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Swimbait Review


RatRumble : The Waking Dead – Illude’s Zombie Rat (continued)


Ready to Rumble: I purchased a Zombie Double and Zombie Triple directly from Illude, and over the span of this season fished both baits alongside my other Illude Rad Rats, as well as the complete range of other rats in the Rat Rumble. Cal also owns a Zombie rat and I was able to compare notes with him as he fished it alongside the other rats in our “Rat Rumble.” I utilized several of my go-to big rat setups including the Shimano Antares Monster Drive and Daiwa Z2020 paired with the Megabass Onager, Kistler KLX, and Leviathan Omega rods.


One of my favorite rods to fish the Zombie on is the Megabass Onager

While use of a top shot can provide a stealthier presentation and some added shock absorption, I still prefer to fish my rats with straight braid for ultimate security, line float, instant hooksets, and to relish every bit of those epic topwater explosions. My current favorite braided lines for fishing rats like the Zombie include PowerPro SuperSlick V2, Daiwa J-Braid Grand, and Sunline FX2. All of these lines have proved to be strong, reliable over time, and provided plenty of knot strength to not only help boat fish, but secure rare and valuable swimbaits, including custom rats like the Zombie.


A look at both Zombies in the water. Both lures have the brand "Illude" cleverly molded into the back in a scar pattern

Dexterity: The Zombie Rat measures just over 11 inches and weighs in at 3.75oz. which is significantly larger and heavier than the resin-based Gas Rat that came before it, which weighs in at only 3 ounces. In general, the resin versions all weigh in heavier than the wood Illude rats which are born from Alaskan Cedar.


The Zombie features the newer style coffin lip

There are many kinds of rats and when it comes to drawing power in addition to the profile of the bait rats often fall into the knocking or sloshing category, and others are best suited for crankdown. The original Rad Rats are known for their exceptional loud, and high pitched, knock at slow to moderate retrieves. The Zombie does knock but not as loudly as the Rad Rat, and when fishing the bait, I noticed that it seemed to want to dive more than the original Rad Rat. This is due to several factors including the use of Resin versus the high buoyancy of wood, but also the new wider coffin lip design.


Comparing the two different lip types. There is a reason why the original lip is still utilized on the wooden Rad Rat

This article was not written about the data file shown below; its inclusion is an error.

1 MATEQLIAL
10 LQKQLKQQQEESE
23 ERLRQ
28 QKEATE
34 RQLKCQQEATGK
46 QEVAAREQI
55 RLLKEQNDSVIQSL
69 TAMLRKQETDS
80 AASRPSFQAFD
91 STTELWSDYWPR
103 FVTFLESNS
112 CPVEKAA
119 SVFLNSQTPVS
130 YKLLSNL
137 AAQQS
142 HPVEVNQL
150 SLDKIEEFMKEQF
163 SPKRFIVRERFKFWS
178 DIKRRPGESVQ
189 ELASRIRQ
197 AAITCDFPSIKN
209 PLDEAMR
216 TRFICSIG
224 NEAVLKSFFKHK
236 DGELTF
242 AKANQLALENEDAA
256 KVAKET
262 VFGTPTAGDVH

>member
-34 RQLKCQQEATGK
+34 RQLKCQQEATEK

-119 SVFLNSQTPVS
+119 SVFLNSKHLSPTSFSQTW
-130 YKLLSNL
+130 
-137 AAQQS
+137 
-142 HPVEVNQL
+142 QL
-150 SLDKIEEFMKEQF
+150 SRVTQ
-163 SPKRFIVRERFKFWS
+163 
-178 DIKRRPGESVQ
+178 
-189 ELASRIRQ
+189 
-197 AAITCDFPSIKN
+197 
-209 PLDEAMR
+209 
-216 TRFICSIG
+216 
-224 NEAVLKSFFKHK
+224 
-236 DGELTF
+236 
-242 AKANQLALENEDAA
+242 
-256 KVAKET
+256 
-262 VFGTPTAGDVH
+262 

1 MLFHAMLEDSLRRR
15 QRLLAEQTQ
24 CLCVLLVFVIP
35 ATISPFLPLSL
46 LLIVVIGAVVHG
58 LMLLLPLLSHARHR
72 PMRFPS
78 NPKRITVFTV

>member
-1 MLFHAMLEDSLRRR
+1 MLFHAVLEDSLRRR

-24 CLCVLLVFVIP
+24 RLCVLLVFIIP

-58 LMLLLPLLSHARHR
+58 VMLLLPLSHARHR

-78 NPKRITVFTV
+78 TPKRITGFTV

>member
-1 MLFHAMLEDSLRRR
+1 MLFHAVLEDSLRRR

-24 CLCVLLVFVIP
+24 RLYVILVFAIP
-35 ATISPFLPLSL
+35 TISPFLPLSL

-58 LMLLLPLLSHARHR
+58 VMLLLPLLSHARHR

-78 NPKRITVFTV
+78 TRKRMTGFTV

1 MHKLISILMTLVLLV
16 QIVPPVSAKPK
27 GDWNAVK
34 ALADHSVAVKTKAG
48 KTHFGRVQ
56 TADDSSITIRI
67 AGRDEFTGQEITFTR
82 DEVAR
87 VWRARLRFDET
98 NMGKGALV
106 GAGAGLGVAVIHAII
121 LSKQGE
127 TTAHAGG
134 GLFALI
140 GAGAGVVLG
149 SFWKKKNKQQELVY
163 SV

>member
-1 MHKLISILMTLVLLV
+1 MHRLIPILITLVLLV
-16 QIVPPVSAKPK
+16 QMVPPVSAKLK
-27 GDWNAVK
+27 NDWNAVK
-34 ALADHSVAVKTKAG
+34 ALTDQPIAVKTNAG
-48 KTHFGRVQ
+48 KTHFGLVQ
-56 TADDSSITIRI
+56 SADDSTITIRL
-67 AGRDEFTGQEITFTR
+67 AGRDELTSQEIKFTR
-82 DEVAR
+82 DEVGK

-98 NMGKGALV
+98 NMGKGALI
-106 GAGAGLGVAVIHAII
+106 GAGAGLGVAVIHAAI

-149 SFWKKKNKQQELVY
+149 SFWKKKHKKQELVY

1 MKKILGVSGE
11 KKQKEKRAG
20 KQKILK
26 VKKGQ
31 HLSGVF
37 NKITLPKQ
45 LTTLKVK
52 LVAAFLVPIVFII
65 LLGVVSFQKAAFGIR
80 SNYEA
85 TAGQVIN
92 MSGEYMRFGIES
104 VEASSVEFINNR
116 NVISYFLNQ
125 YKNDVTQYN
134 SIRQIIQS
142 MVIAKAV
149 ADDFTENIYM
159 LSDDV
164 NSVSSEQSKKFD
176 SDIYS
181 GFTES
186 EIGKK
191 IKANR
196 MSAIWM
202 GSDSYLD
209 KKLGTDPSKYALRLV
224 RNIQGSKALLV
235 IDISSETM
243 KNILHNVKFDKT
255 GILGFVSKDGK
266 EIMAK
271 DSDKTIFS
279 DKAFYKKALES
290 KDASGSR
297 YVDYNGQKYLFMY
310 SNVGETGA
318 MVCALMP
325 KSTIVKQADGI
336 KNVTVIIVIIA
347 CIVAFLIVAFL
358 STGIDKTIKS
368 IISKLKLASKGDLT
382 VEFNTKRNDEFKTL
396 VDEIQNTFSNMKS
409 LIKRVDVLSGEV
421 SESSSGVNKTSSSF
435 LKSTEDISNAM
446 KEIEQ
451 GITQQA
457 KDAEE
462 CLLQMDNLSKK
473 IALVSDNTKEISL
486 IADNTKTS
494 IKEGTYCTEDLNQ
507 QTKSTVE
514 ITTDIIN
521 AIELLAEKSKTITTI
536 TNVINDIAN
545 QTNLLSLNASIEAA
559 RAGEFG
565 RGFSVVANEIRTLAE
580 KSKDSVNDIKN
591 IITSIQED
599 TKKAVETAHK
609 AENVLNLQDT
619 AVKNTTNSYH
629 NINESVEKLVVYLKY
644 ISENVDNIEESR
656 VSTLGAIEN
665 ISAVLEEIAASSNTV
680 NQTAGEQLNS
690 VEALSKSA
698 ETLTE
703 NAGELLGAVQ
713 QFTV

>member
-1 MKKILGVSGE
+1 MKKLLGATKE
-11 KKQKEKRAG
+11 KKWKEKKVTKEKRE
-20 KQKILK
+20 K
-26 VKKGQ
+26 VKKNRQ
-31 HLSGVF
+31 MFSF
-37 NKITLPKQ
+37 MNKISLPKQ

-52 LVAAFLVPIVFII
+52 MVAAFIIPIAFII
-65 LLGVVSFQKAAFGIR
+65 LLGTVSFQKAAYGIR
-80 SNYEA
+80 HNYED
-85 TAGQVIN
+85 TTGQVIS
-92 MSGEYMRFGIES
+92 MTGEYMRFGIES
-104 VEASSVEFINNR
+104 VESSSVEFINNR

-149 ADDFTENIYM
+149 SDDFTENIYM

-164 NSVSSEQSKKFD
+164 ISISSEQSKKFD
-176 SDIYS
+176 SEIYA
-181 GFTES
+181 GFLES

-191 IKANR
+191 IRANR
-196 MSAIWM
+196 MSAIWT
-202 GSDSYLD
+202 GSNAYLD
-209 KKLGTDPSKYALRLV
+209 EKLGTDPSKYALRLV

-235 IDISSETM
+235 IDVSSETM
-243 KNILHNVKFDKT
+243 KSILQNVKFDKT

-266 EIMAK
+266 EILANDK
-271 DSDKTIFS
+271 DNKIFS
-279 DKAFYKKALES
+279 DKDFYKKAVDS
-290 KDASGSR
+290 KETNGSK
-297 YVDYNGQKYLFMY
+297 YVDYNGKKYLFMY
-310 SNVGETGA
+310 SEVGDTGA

Anglers that are very familiar with the Lunker Fighter baits know that the smaller Gas Rat can be found with both the original and newer style lip. We asked Lendl to tell us more about the two different lip designs and why the Zombie makes use of the wider lip.

“The new lip design came about after further testing and development of current and new baits. At the time the Gas Rat was our newest offering in the lunker fighters’ lineup. The intention of the bait was not to dive so quickly off the bat but to hold the float for a stronger wake. but we then encountered a few issues with a certain batch. This batch seemed to be more buoyant than that of the previous. The lip was too short and didn’t want to catch or dig and we found it often dragging the body along at certain speeds,” Lendl explained. “Our initial thoughts and parameters on design is typically centered around versatility. We love to create baits that not only excel in a certain area but can be used in as many ways as possible. There are exceptions and cases where it’s almost impossible to create a bait that excels in all categories due to the nature of the materials used to construct the bait and the shape that the particular design is formed into as a final product. For example, the Narle Gerbil often times it will not sit perfectly upright in the water but during final swim testing, it walks extremely well and in many cases it may wake extremely well in addition to its initial design parameters, which is walking and delivering that distinctive clacking noise. Back to the lip. The new lip design allows for the bait to crank and crank well. The narrower section towards the body allows for a tighter action and quicker response and the coffin stretches into the water allowing the bait to dig and so at low and high speeds it responds and stabilizes extremely well.”


A closer look at the scar patterns. These marks now identify the Zombie as a resin bait and give the lure plenty of character

Lendl went on to explain that the older “classic” model lip design is still very good for the wooden baits as the “wood responds so much more effortlessly, so there’s no need for an extended coffin lip design, although, the wood also does respond very well with the new lip design. A lot of development happens when trouble shooting issues and we strive to make some of the best baits out here and are very thankful for the opportunity to serve those who like chuckin’ big rats and such.”


The Zombie Triple has three segments and moves in a more snake like pattern putting out a different, and more rhythmic, knocking sound

The Zombie triple fishes a little differently than the double as it exhibits a more snake-like pattern action and puts out a more rhythmic double knock. Both rats look amazing in the water and really do a good job mimicking much of what anglers love about the Rad and Rad Triple Double. Which action you prefer will really depend on the look and style of rat you personally favor. In general, the two-piece Zombie Double is more of a knock style rat while the Zombie Triple is more of a slosher, but unlike many competing slosh-style rats, it absolutely does have knock of its own.


The Zombie Double yielded more strikes for me but when the fish were aggressive the Triple was deadly

Next Section: Zombie Rat Drawing Power...









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